This page documents the data currently available through the DASCH data access services. These services are not currently versioned by data release, so the results of any queries or downloads will change as scanning proceeds and the data processing pipeline is updated. We refer to this “rolling data release” as “DRnext”.
Because the DASCH pipeline is always evolving, the available data may contain undocumented errors or limitations. Use them cautiously, and do not hesitate to reach out to the scientific contact if you have any questions or concerns.
Likewise, the material here is, inevitably, provisional. If you find any inaccuracies, please alert the scientific contact. For documentation that has been vetted but may be out-of-date, see the most recent snapshot data release: Data Release 6 (January 31, 2019).
Noteworthy changes in the data will be logged on the news page.
If you just want to get your hands on some data:
- Data Access
- Data Product Reference Information (Data Guide)
- Known Issues in the Data Products
- Citing & Acknowledging DASCH
To learn more about where the data came from:
The publicly-available DASCH data currently match DR6: anything with a galactic latitude b > 0 is available.
Plates covering the whole sky have been scanned and processed, and the plan is to make them publicly available as soon as possible. For preview access, reach out to the scientific contact named in the footer.
To first order, DASCH data span the entire history of astronomical photography: from the invention of the technique (1880’s) to the triumph of the CCD (1990’s). Data across this entire range are available.
Approximately 420,000 plates in the HCO Plate Stacks collection have been digitized. This represents about 96% of all of the plates that are believed to be viable for photometric analysis. The remaining plates are large-format “A-series” plates, including Henrietta Swan Leavitt’s Cepheid observations.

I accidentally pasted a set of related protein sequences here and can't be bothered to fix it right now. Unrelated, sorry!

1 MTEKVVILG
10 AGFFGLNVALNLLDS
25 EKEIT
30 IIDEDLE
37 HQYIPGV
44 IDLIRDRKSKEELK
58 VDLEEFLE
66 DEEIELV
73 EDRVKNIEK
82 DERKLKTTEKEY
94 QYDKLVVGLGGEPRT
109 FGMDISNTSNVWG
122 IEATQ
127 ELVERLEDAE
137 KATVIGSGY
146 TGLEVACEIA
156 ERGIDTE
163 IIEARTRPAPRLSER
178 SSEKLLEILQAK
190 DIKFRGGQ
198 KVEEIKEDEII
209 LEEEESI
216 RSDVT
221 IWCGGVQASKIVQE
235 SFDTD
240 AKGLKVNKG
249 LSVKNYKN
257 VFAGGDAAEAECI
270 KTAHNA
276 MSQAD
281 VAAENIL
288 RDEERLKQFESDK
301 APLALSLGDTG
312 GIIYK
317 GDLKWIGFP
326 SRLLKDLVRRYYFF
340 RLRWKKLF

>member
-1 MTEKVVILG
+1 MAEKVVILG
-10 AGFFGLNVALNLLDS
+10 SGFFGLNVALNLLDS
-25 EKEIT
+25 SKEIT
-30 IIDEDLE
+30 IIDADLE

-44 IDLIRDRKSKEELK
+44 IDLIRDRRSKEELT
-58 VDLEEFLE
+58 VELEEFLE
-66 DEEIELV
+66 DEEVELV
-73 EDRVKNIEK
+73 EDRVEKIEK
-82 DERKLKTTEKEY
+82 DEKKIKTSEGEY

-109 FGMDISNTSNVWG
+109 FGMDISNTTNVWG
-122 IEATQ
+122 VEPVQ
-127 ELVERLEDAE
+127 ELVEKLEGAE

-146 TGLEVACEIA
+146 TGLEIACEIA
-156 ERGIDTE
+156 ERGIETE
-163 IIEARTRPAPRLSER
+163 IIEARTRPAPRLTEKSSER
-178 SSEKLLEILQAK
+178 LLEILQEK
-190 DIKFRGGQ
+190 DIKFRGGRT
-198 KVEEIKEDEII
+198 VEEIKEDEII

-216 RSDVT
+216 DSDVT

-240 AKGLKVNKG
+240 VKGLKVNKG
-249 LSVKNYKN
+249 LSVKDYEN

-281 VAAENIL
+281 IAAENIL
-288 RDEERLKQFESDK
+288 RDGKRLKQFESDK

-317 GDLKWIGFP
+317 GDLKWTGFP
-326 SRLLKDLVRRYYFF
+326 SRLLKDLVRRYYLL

DASCH photometry currently consists of ~15 billion visible-band magnitudes of ~40 million sources, with thousands of measurements for most sources, to depths of 14th-16th magnitude. Typical lightcurve RMSes are about 0.15 mag.
Photometry has been computed for sources covering the entire sky, but is only publicly available in self-service format for sources covered by DR6 (b > 0). For preview access to other sources, reach out to the scientific contact named in the footer.
The DASCH pipeline relies heavily on “reference catalogs” for photometric calibration. The pipeline uses multiple such catalogs, resulting in multiple photometric databases. Two such databases are recommended for use:
The apass calibration is based on the AAVSO Photometry All-Sky Survey (APASS), data release 8. Because APASS is based on the B-band magnitude system whose definition traces back to the very plates scanned by DASCH, this “refcat” provides the most reliable data for long-term analysis. If in doubt, use apass.
The atlas calibration is based on the ATLAS All-Sky Stellar Reference Catalog (refcat2). DASCH’s use of ATLAS is based on its g-band magnitudes, which can result in discontinuities and false long-term trends in the lightcurves. However, ATLAS has better astrometry than APASS, which may be valuable in some use cases.